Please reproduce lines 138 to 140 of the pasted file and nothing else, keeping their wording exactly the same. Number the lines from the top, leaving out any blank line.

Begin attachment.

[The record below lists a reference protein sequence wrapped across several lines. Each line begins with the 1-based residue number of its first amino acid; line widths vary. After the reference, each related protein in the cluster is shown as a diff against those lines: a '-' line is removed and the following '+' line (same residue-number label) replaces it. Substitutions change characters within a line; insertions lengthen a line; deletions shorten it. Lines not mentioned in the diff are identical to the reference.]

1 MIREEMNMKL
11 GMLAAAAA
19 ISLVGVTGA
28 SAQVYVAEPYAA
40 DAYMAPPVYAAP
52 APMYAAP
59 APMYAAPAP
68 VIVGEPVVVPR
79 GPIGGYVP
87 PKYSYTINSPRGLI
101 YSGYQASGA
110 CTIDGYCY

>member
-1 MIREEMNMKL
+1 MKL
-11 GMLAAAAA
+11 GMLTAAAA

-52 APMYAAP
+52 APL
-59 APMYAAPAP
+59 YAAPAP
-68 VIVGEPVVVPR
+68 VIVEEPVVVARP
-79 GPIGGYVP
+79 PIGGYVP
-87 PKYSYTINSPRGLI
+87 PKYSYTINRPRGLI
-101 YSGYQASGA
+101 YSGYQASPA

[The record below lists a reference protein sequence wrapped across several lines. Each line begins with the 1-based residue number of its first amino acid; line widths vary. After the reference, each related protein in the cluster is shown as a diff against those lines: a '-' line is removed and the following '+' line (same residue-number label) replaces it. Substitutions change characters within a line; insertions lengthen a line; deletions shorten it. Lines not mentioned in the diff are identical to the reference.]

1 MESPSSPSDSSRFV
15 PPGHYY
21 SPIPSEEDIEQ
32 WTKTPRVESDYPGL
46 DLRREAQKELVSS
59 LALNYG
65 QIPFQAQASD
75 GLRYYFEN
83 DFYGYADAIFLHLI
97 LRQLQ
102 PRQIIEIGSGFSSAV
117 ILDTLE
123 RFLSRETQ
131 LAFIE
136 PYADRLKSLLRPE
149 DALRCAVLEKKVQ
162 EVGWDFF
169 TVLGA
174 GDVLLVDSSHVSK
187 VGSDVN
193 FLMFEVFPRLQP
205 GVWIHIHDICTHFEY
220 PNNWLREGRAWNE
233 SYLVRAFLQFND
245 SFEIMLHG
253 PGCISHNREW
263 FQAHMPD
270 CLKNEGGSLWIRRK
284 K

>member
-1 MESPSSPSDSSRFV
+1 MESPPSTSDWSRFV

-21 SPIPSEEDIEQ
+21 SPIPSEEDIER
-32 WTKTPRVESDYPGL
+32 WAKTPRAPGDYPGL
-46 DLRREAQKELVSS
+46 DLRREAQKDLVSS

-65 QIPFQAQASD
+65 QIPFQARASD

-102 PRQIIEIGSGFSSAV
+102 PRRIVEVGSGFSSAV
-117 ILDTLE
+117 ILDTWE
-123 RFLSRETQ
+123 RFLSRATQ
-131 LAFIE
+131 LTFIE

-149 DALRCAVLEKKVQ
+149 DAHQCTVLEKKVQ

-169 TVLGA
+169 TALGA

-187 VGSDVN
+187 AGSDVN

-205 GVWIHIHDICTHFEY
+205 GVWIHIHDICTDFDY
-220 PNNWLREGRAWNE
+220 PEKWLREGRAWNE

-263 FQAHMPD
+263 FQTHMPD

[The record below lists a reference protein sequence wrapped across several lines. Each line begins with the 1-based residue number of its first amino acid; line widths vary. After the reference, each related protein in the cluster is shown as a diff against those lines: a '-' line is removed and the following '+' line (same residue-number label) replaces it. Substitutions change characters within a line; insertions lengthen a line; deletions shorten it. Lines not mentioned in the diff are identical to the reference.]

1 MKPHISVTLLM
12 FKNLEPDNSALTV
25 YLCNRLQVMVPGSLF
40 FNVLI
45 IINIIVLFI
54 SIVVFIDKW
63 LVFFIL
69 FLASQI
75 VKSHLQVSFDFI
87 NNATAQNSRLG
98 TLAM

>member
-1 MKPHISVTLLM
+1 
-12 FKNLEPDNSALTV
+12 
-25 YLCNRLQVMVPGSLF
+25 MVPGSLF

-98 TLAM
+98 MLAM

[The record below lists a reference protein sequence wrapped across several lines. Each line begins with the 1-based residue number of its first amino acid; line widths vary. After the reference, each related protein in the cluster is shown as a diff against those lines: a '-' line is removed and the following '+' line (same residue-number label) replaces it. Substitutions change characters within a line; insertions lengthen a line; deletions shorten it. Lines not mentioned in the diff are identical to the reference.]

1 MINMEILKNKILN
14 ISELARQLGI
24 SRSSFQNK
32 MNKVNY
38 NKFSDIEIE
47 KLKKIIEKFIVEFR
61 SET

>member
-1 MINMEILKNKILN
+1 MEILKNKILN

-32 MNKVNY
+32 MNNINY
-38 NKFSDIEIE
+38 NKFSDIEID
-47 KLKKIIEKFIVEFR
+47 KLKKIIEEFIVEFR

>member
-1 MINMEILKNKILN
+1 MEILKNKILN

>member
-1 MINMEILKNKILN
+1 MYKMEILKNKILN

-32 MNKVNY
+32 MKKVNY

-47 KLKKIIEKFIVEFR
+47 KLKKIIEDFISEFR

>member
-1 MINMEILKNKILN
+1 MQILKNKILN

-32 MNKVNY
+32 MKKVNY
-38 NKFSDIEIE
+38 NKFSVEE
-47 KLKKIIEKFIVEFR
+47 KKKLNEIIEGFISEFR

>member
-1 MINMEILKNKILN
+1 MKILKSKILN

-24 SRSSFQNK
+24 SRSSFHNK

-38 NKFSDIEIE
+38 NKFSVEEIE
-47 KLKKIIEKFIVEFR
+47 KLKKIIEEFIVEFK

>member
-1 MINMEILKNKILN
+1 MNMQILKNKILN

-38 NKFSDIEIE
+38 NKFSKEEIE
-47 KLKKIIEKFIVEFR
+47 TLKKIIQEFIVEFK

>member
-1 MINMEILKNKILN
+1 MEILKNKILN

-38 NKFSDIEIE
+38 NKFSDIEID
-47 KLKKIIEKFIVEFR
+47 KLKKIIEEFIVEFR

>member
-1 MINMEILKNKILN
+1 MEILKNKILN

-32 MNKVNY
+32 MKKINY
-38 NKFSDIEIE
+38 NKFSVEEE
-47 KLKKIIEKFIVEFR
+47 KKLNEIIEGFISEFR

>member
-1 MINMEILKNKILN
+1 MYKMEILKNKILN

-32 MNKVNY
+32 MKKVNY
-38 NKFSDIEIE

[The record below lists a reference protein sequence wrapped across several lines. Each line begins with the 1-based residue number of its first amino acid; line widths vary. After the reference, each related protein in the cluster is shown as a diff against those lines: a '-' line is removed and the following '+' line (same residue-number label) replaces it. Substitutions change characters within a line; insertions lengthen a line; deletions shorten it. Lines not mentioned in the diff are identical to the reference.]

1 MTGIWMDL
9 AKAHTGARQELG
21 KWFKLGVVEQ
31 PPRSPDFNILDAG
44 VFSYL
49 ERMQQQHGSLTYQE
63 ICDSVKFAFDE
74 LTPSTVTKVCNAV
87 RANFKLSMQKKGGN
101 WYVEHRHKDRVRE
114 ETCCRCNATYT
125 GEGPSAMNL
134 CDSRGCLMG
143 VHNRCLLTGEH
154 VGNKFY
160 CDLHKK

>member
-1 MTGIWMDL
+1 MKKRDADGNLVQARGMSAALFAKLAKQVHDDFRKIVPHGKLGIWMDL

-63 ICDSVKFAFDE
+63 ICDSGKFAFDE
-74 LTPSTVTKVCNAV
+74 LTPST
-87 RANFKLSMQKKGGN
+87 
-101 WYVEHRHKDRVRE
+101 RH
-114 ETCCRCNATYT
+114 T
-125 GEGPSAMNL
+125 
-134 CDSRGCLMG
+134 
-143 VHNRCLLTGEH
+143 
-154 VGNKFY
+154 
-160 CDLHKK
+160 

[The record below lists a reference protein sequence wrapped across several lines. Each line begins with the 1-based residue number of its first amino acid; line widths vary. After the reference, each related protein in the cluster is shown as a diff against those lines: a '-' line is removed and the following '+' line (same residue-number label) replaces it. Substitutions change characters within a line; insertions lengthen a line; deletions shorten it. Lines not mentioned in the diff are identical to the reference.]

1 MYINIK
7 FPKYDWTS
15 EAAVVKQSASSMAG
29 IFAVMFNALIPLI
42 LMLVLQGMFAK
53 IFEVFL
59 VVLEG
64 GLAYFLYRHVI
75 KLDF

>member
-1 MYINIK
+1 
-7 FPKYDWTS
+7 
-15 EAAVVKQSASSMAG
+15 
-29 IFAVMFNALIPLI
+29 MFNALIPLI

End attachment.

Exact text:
-47 KLKKIIEKFIVEFR
+47 KLKKIIEDFISEFR

>member